An expert from Bangor University’s newly established Law School has been invited to Iceland to present the legal basis of the anti-whaling stance in a country which has recently announced its resumption of commercial whaling.
Iceland made the announcement this October, to the dismay of conservation groups, announcing that it would keep its catches within sustainable limits.
Law lecturer Richard Caddell, who will speak in Iceland on Friday 10 November, specialises in international law, with a particular interest the legal protection of whales, dolphins and porpoises (cetaceans) and the strengths and deficiencies in the international framework to regulate these species.
Richard will be providing the opposing view at a Symposium on the Legal Aspects of Whaling organised by the Law of the Sea Institute of Iceland, and taking place in the Icelandic Ministry of Foreign Affairs in Reykjavik .
“It should be quite a lively debate,” says Richard Caddell.
“Stefan Asmudsson, Iceland ‘s Commissioner at the International Whaling Commission (IWC), will explain Iceland ‘s position on whaling.
“Following this, I will a present the main legal basis for the opposition to commercial whaling. This is primarily based on the difficulties inherent in monitoring whale stocks to arrive at realistic quotas – a problem that has led to serial overexploitation in the past and on the basis that the IWC itself has over the past thirty years moved away from a blinkered hunting approach towards becoming a body that addresses the wider conservation needs of cetaceans.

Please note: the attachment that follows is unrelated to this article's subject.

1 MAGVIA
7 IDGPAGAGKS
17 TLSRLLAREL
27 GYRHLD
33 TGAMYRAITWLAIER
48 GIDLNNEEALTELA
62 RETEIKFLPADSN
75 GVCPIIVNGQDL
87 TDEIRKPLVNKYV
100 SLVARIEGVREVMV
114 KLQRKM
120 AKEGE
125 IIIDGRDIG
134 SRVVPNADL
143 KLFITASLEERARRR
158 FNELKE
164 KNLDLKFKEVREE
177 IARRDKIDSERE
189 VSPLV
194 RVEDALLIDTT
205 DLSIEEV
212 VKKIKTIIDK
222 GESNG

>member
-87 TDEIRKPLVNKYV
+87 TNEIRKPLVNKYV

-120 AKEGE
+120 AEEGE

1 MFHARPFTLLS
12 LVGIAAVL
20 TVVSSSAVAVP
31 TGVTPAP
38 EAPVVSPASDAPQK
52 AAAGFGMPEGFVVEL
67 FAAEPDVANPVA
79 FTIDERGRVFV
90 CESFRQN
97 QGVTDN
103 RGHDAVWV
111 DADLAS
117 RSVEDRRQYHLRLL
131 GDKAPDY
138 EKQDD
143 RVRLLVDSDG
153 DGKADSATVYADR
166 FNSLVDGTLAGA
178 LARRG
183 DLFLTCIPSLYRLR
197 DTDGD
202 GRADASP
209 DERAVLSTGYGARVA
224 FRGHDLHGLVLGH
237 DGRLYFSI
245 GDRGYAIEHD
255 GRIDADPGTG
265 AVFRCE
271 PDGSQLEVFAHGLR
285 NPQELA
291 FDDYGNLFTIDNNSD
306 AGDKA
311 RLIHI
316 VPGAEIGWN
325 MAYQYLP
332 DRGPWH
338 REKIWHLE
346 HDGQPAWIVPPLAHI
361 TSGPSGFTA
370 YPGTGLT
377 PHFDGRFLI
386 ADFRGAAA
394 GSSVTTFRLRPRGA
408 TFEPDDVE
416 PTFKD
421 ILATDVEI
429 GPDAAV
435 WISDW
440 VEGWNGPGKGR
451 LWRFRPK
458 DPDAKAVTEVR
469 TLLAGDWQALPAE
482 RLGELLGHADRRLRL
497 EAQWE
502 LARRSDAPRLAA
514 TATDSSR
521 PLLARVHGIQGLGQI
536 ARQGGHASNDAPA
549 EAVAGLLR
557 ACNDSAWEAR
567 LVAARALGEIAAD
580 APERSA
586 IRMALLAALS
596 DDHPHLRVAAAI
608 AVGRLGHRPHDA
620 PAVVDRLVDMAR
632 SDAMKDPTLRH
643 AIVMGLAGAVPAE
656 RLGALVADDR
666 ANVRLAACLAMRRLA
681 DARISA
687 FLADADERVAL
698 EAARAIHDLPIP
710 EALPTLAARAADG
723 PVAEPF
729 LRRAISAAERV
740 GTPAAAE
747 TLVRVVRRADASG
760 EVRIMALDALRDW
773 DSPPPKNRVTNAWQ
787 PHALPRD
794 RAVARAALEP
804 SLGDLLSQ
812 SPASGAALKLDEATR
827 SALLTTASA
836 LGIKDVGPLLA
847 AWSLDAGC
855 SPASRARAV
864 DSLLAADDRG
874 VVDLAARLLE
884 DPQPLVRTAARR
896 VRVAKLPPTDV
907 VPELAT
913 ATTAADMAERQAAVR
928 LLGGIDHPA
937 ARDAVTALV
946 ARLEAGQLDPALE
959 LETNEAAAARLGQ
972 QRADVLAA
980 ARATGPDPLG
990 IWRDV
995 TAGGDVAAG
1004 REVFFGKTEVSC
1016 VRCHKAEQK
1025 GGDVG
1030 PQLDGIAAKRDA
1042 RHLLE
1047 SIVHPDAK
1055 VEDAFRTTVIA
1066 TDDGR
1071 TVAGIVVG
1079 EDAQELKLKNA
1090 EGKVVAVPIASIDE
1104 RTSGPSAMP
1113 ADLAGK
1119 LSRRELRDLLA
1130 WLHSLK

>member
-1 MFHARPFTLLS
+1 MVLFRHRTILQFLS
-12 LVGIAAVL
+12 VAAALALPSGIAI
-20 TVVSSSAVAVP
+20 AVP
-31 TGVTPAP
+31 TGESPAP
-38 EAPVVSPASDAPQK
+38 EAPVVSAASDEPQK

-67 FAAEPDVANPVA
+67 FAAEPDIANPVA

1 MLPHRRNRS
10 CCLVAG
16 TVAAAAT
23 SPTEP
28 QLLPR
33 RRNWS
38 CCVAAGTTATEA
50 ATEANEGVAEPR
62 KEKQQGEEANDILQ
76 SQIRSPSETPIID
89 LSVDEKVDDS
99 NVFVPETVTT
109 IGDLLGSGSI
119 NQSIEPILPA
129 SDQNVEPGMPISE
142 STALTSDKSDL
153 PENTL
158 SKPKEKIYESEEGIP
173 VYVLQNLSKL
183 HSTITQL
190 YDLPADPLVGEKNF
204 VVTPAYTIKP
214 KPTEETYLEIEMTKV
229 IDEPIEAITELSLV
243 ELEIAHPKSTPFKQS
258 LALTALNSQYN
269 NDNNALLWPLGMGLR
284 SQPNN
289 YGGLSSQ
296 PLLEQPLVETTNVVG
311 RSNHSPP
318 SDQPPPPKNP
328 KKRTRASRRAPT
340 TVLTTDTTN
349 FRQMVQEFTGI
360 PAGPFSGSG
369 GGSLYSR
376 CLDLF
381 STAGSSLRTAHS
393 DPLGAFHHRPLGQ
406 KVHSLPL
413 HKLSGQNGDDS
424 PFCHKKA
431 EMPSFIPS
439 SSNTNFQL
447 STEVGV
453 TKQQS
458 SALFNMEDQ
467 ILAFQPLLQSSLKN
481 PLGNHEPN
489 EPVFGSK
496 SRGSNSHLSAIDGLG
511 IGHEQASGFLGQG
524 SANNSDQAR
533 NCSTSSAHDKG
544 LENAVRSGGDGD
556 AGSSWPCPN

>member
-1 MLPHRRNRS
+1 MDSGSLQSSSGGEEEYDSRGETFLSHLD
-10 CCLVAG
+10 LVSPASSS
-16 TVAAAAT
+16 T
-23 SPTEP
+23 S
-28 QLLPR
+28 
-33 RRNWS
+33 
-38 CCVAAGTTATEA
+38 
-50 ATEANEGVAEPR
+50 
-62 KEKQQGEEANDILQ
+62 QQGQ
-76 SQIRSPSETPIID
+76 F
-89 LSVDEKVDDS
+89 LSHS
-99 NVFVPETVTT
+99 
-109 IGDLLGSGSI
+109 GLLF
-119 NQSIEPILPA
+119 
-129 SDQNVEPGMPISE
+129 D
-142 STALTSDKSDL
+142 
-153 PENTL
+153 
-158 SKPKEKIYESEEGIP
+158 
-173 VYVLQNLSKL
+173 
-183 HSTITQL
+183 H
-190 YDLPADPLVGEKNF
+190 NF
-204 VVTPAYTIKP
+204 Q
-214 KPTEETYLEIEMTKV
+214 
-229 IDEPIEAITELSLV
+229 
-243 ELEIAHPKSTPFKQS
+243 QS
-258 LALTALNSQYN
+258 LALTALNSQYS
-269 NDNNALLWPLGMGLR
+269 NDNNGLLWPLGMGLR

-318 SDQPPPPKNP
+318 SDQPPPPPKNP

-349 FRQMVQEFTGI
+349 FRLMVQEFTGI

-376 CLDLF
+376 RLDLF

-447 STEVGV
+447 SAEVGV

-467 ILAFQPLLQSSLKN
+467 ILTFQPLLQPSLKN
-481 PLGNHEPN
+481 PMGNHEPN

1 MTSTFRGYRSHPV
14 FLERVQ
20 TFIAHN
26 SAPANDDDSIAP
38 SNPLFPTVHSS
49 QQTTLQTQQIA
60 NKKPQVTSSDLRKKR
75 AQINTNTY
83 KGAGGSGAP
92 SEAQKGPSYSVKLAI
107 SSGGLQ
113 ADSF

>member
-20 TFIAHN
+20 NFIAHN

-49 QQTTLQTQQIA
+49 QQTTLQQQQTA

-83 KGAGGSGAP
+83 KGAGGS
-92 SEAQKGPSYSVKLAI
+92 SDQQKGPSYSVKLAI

“Given the fact that the IWC still has not finalised its mechanism for quota-setting for when the moratorium on whaling is eventually lifted (the ban is only a temporary measure, although there is no set date for it to be lifted at present), it would be at best imprudent to recommence commercial whaling at this juncture.
“In any event, the current view of the exploitation of whale resources in the overwhelming majority of countries is that we should move away from directed hunting towards non-consumptive uses, such as whale watching expeditions, that generate more income and do not require the reduction of already depleted stocks, a position that was recognised by the IWC in 2003 with the establishment of a Conservation Committee to specifically address conservation issues.
“Likewise, there is little market for whale meat at present, with current large stockpiles of whale meat in warehouses sufficient to meet any needs, without having to kill further animals,” said Richard Caddell.
Iceland ceased whaling in 1989 under an agreement with the International Whaling Commission, but left that organisation in 1992 and rejoined in 2002 with a reservation on the moratorium on whaling. Other Anti-whaling members of the IWC may set a legal challenge to the current situation.